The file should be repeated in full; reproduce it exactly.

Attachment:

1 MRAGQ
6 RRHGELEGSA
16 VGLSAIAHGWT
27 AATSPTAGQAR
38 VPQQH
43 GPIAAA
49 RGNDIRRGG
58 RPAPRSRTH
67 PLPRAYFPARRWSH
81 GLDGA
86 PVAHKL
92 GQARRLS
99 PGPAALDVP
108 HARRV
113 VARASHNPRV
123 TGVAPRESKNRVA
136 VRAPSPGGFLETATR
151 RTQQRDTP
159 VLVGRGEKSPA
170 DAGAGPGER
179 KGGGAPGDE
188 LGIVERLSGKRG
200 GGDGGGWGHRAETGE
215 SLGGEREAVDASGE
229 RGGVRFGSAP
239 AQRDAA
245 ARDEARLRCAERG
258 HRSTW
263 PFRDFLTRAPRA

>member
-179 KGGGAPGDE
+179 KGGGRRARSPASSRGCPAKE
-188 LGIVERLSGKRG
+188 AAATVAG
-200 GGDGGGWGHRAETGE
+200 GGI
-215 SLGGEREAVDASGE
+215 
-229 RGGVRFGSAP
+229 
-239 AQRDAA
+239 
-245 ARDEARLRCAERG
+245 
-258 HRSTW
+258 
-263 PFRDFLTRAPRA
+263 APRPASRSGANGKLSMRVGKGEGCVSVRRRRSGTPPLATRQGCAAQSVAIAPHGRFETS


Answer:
1 MRAGQ
6 RRHGELEGSA
16 VGLSAIAHGWT
27 AATSPTAGQAR
38 VPQQH
43 GPIAAA
49 RGNDIRRGG
58 RPAPRSRTH
67 PLPRAYFPARRWSH
81 GLDGA
86 PVAHKL
92 GQARRLS
99 PGPAALDVP
108 HARRV
113 VARASHNPRV
123 TGVAPRESKNRVA
136 VRAPSPGGFLETATR
151 RTQQRDTP
159 VLVGRGEKSPA
170 DAGAGPGER
179 KGGGAPGDE
188 LGIVERLSGKRG
200 GGDGGGWGHRAETGE
215 SLGGEREAVDASGE
229 RGGVRFGSAP
239 AQRDAA
245 ARDEARLRCAERG
258 HRSTW
263 PFRDFLTRAPRA

>member
-179 KGGGAPGDE
+179 KGGGRRARSPASSRGCPAKE
-188 LGIVERLSGKRG
+188 AAATVAG
-200 GGDGGGWGHRAETGE
+200 GGI
-215 SLGGEREAVDASGE
+215 
-229 RGGVRFGSAP
+229 
-239 AQRDAA
+239 
-245 ARDEARLRCAERG
+245 
-258 HRSTW
+258 
-263 PFRDFLTRAPRA
+263 APRPASRSGANGKLSMRVGKGEGCVSVRRRRSGTPPLATRQGCAAQSVAIAPHGRFETS